We asked several people from our community if they could send us their tips on how they practice mental health in their workplaces. Below you can find practical ways to apply mental health and try to create a healthier environment with your colleagues.
This blog has been made to support our VETchat by The Webinar Vet podcast episode with Tshidi Gardiner ‘Managing Burnout And Taking Care Of Your Mental Health’.
Listen to the episode here.
The main things I learned (and didn’t do for many years) to protect myself was to be very strict about my working hours, make sure to leave on time rather than staying on ‘to help’ and being able to say ‘No’. Unfortunately, veterinary practice is a culture of overworkers and bosses rely on people doing unpaid overtime rather than employing another member of staff. Only when we start saying ‘No’ and protecting our personal time will they realise they cannot continue to push people to their limits.
Have some kind of routine – something each day that is kept the same and acts as an anchor when other stuff may not be going to plan. Try to concentrate on only 3 things per time (longer-term), for example having up to three projects ongoing and ensuring I finish things before starting anything new. Have a good level of self-awareness and know what helps me if I feel upset/down/stressed/agitated. Exercise is a great de-stressor for me. Increasing the things in life that energise me and decreasing the things that drain my energy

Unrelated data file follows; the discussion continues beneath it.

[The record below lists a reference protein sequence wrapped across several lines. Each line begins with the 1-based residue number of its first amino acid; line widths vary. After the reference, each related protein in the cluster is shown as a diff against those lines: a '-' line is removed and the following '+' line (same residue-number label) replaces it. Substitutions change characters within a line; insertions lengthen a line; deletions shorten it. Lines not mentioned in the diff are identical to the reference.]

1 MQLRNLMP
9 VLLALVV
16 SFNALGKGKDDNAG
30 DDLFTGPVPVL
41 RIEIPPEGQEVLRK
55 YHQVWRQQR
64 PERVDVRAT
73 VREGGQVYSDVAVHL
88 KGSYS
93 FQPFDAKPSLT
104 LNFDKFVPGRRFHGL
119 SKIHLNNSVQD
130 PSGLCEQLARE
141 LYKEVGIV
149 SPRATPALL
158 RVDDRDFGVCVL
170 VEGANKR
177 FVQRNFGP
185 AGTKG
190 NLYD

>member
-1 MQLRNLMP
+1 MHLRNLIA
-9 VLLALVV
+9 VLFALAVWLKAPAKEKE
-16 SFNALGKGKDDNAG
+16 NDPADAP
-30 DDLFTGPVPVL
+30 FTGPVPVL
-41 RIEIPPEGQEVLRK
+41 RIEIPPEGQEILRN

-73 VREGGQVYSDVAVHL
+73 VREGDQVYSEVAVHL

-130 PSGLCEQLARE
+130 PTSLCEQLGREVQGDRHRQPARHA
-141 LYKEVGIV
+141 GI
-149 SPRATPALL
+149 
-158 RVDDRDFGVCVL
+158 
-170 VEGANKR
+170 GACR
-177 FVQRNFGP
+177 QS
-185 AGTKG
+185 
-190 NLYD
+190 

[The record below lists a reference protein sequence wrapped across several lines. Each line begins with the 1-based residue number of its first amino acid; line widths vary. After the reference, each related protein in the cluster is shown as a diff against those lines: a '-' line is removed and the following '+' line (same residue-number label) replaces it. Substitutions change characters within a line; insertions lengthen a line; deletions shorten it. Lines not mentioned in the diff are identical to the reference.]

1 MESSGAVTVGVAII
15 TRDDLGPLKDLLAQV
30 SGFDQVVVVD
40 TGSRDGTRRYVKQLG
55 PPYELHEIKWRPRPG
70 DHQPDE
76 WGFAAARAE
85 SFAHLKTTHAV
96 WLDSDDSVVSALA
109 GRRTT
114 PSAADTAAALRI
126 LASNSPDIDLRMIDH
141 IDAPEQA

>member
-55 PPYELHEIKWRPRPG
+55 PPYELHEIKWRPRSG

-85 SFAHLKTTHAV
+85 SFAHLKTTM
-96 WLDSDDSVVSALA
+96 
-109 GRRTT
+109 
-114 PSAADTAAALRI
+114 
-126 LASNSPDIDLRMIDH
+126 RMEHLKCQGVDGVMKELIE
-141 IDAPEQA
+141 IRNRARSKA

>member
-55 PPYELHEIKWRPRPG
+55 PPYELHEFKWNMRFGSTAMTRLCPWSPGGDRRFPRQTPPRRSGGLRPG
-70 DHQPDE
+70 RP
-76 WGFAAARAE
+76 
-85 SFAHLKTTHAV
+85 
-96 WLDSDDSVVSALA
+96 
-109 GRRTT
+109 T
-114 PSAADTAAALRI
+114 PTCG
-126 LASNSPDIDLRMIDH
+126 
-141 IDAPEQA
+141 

I’m trying to be better at giving more compliments at work. It’s supposed to give you an oxytocin boost that makes you feel better and obviously gives the recipient a little boost too.
My tip would be to have someone you can talk to either at your own place of work or in another practice. Someone that can first-hand relate to some of the daily struggles that can often be hard to explain to those outside of the veterinary world.
I‘m a huge believer in communication and I think it’s absolutely key to feel safe within your workplace to be able to communicate effectively and discuss any worries or concerns with your team. Whether you have experienced a challenging case that has made you doubt your skills or knowledge or if a client has acted disrespectfully and caused unnecessary upset, then communicating this with your colleagues can have a big impact and really help to process any emotions.